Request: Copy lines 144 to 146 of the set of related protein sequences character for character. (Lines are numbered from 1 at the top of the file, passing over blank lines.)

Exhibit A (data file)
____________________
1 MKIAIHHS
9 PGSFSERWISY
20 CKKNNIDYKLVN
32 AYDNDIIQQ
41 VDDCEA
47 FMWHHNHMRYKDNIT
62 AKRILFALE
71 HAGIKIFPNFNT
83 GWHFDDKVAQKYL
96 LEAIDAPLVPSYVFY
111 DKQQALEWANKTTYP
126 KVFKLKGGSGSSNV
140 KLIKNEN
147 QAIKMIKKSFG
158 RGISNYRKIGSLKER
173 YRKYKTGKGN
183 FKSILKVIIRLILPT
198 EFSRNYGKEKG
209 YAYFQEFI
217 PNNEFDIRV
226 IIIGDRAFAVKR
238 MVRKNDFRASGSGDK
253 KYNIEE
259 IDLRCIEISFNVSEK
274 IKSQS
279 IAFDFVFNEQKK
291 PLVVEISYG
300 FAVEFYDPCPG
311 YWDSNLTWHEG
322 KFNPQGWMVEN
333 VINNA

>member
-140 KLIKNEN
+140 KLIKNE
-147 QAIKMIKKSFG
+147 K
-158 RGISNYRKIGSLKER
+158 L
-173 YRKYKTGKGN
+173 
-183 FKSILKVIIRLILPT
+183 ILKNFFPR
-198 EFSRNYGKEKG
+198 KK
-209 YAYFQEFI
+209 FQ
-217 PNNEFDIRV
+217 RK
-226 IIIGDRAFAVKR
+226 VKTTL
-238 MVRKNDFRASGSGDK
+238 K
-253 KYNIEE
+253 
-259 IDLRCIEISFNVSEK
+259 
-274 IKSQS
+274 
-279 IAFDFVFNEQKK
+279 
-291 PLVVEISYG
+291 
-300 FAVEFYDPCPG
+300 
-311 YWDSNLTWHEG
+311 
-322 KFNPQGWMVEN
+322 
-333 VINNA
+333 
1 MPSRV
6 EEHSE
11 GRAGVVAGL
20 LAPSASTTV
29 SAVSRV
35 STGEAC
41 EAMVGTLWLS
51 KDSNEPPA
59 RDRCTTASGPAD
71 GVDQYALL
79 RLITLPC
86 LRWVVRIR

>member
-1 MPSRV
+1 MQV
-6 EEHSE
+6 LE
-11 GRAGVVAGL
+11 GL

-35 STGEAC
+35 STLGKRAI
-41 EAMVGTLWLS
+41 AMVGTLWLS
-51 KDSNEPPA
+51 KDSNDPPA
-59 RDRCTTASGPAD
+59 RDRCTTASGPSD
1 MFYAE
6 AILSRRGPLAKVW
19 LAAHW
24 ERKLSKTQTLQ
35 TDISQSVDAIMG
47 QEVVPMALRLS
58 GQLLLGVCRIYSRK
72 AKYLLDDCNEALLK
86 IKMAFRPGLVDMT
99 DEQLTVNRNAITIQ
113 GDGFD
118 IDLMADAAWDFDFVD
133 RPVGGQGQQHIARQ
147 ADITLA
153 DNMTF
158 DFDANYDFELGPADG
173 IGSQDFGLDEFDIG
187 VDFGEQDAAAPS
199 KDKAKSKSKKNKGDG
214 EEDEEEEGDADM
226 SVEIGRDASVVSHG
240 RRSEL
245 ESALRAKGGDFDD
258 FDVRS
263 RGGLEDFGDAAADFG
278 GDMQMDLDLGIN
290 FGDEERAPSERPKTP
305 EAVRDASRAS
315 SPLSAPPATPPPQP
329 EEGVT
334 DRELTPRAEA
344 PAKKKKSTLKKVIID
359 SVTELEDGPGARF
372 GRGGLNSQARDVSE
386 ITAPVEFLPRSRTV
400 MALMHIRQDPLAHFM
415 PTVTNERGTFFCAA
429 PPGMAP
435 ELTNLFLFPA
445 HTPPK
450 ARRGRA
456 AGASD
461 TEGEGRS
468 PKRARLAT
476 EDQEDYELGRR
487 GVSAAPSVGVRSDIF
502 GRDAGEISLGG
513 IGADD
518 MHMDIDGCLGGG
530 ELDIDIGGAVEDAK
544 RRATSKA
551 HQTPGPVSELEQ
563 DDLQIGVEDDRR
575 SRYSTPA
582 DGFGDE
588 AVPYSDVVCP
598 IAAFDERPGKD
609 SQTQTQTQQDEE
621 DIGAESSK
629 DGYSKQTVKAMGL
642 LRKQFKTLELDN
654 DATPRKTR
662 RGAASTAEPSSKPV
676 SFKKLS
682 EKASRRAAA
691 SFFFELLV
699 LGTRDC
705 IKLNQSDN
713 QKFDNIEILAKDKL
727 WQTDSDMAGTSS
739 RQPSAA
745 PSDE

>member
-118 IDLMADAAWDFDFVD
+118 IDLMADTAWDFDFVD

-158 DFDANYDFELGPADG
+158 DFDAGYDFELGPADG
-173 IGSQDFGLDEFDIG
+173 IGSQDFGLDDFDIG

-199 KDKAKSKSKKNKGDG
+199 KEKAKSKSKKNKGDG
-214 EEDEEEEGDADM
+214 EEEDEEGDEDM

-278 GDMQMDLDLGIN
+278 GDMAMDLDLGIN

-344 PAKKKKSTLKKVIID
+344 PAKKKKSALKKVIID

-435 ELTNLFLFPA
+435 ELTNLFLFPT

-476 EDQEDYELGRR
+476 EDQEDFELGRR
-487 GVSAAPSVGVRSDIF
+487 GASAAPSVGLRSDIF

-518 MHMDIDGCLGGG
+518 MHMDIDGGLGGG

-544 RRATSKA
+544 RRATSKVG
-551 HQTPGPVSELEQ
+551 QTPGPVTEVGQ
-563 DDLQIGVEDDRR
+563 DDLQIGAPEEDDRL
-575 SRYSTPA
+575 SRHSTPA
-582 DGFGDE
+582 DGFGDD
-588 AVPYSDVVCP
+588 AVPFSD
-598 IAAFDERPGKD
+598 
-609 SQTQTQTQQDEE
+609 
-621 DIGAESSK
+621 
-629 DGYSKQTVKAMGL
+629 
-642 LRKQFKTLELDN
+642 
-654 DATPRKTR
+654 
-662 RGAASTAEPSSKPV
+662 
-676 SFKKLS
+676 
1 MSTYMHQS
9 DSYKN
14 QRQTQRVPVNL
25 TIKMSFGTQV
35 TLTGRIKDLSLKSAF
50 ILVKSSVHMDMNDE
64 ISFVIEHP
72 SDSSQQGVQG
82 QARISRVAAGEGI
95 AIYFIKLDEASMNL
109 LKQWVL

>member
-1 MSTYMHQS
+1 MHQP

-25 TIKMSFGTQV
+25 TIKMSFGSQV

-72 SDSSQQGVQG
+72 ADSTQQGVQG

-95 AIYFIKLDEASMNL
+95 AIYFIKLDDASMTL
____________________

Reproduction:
502 GRDAGEISLGG
513 IGADD
518 MHMDIDGCLGGG